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Cluster Headache

  • Cynthia M. Johnson, MA
Publication Type:


Cluster Headache


A cluster headache is severe pain on one side of the head. The pain comes and goes in groups called clusters.

There are 2 main types:

  • The episodic type happens one or more times a day. This continues for many weeks. The headaches then go away and come back months or years later.
  • The chronic type happens almost daily. Headache-free periods last less than a month.

Either type of cluster headache may switch to the other type.


The exact cause of cluster headaches is not known.

Some triggers may be:

  • Alcohol
  • Changes in sleep pattern
  • Strong smells
  • Weather changes
  • Bright or flashing lights
  • Medications, such as nitroglycerin

Risk Factors

This problem often starts in people who are 10 to 39 years of age. It is more common in men. Other things that may raise the risk are:

  • Family history of cluster headaches
  • Tobacco use


A person may have an aura before the headache starts. An aura may include vision problems or abnormal sensations.

The main problem is sharp, piercing, or throbbing pain that:

  • May start around the eye and spread to the same side of the head
  • Lasts 15 minutes to 3 hours
  • May happen at about the same time each day, usually at night
  • Starts suddenly and gets worse quickly
  • May wake a person from sleep

During the headache, a person may also have:

  • Restlessness and agitation
  • A stuffy or runny nose
  • Eye redness or watering
  • A droopy eyelid
  • Nausea
  • Facial sweating
  • Facial swelling
  • Sensitivity to light and noise
Symptoms of a Cluster Headache.

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The doctor will ask about symptoms and past health. This includes questions about the frequency and pattern of the headaches. Physical and neurological exams will be done.

Images of the brain may be taken with:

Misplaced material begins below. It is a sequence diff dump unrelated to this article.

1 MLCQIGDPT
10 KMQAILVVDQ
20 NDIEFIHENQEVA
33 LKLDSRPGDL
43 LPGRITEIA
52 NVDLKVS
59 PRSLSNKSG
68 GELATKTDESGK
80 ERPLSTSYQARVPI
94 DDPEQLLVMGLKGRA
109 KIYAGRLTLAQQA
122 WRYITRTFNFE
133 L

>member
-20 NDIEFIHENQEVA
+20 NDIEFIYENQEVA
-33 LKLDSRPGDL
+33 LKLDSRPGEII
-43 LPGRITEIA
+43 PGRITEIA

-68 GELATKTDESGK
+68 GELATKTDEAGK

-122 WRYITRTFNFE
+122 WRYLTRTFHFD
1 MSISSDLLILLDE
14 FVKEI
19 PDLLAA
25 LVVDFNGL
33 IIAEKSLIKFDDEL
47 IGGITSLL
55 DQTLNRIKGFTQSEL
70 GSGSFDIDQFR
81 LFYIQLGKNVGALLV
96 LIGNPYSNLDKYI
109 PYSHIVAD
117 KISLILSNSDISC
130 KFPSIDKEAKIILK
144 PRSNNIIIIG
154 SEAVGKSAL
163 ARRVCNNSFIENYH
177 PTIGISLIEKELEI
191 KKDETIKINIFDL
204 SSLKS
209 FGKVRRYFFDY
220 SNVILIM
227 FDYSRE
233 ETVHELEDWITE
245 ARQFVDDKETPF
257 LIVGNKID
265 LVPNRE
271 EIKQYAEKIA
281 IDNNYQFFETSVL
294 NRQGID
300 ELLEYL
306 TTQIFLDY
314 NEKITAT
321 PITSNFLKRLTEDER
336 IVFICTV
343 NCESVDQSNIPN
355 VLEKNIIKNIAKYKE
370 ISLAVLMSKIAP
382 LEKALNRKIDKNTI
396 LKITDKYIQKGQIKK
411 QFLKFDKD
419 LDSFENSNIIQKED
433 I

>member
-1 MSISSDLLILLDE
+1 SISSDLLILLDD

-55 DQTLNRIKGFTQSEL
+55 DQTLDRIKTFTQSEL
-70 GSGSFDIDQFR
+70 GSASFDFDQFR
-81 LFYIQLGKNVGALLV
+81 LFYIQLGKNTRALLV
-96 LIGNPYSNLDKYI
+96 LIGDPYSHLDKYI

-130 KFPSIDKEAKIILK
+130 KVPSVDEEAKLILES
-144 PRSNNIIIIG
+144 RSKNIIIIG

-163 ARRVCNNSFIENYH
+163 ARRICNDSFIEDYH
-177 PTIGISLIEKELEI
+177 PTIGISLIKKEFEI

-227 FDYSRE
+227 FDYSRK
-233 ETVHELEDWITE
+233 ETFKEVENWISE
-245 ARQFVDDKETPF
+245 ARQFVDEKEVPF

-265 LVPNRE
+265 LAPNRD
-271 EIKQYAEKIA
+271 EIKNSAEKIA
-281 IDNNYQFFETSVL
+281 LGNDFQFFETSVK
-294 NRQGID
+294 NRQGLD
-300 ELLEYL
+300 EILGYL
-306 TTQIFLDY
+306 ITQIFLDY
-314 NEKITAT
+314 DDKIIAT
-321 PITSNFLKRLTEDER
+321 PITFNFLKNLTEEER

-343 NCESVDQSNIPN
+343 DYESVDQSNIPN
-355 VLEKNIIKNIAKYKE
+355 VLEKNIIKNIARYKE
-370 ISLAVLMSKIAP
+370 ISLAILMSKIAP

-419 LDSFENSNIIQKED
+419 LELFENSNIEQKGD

There is no cure. The goal of treatment is to ease pain and reduce the number of headaches. Options are:

  • Avoiding triggers, such as changes in sleep patterns and alcohol
  • Medicine to:
    • Ease sudden attacks when they happen
    • Prevent or reduce the frequency of headaches
  • Breathing 100% oxygen for 10 to 15 minutes during a sudden attack

People who are not helped by these methods may need surgery. This is not common and can also result in side effects.


There are no known guidelines to prevent this health problem.





  • Cluster headache. EBSCO DynaMed website. Available at: https://www.dynamed.com/condition/cluster-headache.
  • Headache information page. National Institute of Neurological Disorders and Stroke website. Available at: https://www.ninds.nih.gov/health-information/disorders/headache.
  • Suri H, Ailani J. Cluster headache: a review and update in treatment. Curr Neurol Neurosci Rep. 2021;21(7):31.


  • Mark D. Arredondo, MD
Last Updated:

This content is reviewed regularly and is updated when new and relevant evidence is made available. This information is neither intended nor implied to be a substitute for professional medical advice. Always seek the advice of your physician or other qualified health provider prior to starting any new treatment or with questions regarding a medical condition.